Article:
Cool or gross? Senior anatomy students dissect minks


photo by Gabby Bingaman

Payton Cloe helps Audrey Wise dissect a mink. Students have dissected minks for almost two months.

Over the past month, Anatomy and Physiology students have done their annual mink dissection. Science teacher, Payton Cloe and, senior, Ellen Jackson at Meridian have two different opinions about direction.

“As a student, I remember my first dissection being in 7th-grade science with Mr. Luzader,” Cloe said. “We did a frog, earthworm, and a perch […]. I like this as a segway into college-level Anatomy where most will work with real human cadavers.”

Dissection disgusted students but kept attention and interest.

“It is very difficult mostly because of the smell, but Mr. Cloe helps us with any questions we have,” Jackson said. “We learn about the muscles in the mink and then compare them to human muscles so we actually learn a lot.”

“I like this as a segway into college-level Anatomy where most will work with real human cadavers.””

— Cloe

“As much as I don’t particularly enjoy dissections, I do think they are important in science classes,” Jackson said. “I think it may not particularly help me, because I don’t plan to do any nursing programs. I do think it might help a lot of my peers in the future.”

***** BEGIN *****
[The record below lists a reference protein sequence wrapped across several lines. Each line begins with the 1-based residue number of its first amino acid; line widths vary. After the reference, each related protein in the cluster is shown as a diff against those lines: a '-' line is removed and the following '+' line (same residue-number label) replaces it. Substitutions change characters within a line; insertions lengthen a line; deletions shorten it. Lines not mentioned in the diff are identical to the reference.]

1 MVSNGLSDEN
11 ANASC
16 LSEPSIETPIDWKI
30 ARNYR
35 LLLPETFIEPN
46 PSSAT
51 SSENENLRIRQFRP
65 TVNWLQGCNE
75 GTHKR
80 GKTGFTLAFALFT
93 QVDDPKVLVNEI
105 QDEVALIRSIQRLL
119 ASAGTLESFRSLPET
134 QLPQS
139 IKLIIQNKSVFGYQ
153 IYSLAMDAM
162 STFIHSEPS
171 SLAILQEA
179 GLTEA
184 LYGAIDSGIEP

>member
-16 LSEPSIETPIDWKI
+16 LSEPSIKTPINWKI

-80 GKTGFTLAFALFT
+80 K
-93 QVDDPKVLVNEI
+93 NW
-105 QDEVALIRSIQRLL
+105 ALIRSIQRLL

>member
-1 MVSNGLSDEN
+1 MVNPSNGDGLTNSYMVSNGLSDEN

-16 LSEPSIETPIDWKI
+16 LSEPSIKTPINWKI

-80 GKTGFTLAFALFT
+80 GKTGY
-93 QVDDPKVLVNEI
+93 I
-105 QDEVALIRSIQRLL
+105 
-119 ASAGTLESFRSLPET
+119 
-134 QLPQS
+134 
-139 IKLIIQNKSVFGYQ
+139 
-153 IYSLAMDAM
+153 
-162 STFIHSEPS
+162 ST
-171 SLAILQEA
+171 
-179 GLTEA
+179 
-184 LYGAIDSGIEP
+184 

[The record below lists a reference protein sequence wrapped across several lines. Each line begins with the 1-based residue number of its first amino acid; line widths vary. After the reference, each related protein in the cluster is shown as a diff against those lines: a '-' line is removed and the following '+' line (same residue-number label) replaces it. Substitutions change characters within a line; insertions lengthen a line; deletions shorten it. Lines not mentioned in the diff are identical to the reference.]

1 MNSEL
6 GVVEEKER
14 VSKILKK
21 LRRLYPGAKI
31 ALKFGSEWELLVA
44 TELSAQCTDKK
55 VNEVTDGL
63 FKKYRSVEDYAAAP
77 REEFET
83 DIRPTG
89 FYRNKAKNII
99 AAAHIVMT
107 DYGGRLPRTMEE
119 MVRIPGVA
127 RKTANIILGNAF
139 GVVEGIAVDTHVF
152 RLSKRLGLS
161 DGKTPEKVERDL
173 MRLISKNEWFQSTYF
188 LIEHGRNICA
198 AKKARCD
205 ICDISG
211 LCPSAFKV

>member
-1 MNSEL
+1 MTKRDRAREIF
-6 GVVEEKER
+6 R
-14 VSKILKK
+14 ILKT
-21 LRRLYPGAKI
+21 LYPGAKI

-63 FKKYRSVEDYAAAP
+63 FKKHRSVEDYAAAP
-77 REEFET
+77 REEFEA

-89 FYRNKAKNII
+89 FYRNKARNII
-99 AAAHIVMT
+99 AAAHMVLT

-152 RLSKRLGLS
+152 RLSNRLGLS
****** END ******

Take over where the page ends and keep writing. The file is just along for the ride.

Do you think dissection should be taught at school?

View Results

Loading ... Loading ...

Some people struggle to handle dissection. Even if Cloe never had a student who refused to dissect, incidents can sometimes happen. In previous years, Cloe assigned one of his students a cat to dissect, he knew the student had a cat who looked similar at home. So when Cloe pulled the skin off the cat, the student passed out.

Minks, purchased from Nasco Science Supply Co. out of Wisconsin, are injected with dye for students to dissect.

“When it is time, they simply get an injection and go to sleep,” Cloe said. “That would be no different than a veterinarian putting a family pet to sleep.”